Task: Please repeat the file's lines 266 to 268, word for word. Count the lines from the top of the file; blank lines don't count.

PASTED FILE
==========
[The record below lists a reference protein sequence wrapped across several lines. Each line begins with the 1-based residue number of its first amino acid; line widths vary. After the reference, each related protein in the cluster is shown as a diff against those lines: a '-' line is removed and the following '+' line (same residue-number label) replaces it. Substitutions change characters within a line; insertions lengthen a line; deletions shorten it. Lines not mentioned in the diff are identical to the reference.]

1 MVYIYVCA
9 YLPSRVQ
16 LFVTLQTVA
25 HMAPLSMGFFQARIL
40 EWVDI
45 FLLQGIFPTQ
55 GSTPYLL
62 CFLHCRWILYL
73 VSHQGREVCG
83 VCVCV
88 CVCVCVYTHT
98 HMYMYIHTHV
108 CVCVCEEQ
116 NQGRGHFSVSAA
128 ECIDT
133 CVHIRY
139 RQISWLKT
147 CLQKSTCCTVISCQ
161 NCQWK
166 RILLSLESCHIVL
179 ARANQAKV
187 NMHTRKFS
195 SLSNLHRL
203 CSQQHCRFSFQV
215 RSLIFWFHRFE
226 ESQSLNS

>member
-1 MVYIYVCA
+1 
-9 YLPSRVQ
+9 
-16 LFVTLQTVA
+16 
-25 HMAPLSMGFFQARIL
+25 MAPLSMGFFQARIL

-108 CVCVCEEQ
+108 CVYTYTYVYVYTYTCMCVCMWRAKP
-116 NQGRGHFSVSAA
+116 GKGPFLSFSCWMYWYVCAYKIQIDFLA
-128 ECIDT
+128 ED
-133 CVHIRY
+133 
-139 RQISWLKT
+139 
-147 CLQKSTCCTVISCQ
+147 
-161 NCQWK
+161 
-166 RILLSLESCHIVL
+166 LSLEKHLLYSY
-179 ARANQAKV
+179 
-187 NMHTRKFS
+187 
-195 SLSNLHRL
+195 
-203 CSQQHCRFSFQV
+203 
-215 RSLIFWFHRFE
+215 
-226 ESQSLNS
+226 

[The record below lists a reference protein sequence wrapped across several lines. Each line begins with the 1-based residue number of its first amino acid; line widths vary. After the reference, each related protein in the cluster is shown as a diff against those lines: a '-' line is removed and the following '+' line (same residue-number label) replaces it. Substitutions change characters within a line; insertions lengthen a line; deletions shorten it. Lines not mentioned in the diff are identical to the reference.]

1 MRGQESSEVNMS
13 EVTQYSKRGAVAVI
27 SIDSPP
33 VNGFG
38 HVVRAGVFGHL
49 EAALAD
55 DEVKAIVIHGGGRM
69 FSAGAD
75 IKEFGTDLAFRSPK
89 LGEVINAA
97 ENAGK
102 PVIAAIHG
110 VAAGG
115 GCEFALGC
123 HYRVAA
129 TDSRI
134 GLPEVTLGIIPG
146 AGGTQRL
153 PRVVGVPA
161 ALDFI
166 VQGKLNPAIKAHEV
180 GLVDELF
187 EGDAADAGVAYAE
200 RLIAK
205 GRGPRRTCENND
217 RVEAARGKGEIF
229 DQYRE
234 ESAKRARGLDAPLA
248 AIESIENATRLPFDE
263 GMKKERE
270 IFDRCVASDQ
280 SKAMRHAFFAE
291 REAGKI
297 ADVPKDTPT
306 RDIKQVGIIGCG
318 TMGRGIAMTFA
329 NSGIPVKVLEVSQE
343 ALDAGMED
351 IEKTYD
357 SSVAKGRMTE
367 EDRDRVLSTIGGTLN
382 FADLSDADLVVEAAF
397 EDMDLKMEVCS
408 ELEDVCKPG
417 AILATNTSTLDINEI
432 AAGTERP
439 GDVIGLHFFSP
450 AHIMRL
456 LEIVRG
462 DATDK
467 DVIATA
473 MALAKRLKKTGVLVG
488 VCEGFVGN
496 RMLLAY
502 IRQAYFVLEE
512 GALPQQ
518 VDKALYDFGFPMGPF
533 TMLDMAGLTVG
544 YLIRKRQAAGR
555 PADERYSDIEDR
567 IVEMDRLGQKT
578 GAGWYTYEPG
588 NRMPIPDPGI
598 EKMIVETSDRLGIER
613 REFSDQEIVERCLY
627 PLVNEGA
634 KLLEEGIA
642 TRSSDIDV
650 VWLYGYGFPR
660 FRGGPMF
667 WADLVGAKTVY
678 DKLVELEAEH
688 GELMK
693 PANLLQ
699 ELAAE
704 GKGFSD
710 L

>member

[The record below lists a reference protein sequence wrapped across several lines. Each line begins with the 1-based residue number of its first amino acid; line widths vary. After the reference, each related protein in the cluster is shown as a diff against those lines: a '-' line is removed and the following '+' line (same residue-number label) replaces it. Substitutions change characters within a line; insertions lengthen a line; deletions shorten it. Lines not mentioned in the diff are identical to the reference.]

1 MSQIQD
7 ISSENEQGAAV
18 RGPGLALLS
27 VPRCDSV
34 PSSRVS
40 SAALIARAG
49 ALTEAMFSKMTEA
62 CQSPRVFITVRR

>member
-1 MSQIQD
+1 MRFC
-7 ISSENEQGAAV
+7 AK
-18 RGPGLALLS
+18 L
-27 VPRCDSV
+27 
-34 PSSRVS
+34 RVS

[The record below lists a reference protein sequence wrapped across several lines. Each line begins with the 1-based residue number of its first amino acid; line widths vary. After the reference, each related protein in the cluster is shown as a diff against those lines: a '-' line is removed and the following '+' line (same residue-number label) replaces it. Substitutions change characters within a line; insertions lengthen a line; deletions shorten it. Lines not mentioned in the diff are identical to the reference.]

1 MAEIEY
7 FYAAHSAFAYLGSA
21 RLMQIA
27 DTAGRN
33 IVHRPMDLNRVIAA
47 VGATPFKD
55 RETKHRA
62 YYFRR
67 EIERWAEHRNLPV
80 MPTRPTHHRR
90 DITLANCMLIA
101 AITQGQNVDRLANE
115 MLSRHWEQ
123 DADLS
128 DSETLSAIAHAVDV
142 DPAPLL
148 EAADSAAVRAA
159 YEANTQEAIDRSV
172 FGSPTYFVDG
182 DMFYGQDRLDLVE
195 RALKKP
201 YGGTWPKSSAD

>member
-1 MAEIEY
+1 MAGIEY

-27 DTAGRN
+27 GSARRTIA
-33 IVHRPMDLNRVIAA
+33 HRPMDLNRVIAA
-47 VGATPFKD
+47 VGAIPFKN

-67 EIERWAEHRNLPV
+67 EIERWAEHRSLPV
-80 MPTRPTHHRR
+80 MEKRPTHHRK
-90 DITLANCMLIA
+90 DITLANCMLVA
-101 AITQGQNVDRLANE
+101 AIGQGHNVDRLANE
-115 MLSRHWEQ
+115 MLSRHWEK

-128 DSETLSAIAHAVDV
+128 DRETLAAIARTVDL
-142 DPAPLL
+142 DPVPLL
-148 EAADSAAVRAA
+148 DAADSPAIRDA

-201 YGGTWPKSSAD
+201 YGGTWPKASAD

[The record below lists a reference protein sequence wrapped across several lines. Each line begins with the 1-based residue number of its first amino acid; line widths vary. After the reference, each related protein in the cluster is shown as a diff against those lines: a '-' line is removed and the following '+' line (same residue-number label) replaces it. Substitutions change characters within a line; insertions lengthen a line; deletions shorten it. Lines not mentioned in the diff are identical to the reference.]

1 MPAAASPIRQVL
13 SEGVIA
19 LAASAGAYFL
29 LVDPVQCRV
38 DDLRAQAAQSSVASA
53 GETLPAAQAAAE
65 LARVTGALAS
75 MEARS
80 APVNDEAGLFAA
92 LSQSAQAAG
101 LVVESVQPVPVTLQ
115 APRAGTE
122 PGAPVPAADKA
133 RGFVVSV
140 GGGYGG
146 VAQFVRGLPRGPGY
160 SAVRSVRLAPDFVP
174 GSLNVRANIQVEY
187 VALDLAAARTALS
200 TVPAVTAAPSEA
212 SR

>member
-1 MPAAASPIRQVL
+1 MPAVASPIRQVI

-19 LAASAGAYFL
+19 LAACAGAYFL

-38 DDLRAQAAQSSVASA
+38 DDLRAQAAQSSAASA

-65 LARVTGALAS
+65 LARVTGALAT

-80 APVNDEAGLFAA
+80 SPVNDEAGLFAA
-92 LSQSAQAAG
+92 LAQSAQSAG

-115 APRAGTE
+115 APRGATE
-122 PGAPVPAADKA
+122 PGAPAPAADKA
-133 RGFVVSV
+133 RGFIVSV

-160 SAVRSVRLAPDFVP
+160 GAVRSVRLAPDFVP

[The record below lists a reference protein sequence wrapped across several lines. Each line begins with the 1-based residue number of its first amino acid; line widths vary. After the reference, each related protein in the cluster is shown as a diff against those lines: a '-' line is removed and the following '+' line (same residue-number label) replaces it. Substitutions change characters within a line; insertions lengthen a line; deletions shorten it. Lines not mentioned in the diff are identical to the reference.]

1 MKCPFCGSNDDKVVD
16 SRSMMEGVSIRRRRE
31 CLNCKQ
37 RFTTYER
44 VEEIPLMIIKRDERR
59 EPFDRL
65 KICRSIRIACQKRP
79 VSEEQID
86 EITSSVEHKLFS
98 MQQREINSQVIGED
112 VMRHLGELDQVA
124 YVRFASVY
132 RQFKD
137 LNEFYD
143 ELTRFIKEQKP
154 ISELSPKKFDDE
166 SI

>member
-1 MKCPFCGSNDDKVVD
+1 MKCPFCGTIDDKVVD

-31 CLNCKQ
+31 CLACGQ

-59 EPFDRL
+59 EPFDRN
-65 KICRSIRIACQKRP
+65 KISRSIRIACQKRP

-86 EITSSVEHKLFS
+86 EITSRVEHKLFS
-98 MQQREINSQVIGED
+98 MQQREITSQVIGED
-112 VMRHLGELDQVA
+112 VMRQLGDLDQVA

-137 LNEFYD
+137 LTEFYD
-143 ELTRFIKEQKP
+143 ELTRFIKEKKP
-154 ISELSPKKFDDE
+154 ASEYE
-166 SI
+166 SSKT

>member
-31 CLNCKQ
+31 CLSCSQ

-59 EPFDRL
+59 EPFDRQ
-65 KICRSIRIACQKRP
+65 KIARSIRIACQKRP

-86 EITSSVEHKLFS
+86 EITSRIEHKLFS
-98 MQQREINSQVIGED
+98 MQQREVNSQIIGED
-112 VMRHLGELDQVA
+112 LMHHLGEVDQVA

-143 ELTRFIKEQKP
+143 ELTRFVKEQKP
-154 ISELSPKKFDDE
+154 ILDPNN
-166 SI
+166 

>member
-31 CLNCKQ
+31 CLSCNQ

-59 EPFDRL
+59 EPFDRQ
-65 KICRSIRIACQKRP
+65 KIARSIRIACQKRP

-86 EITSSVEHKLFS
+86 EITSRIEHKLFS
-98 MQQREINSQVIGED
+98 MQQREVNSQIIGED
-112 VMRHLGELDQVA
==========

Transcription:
86 EITSSVEHKLFS
98 MQQREINSQVIGED
112 VMRHLGELDQVA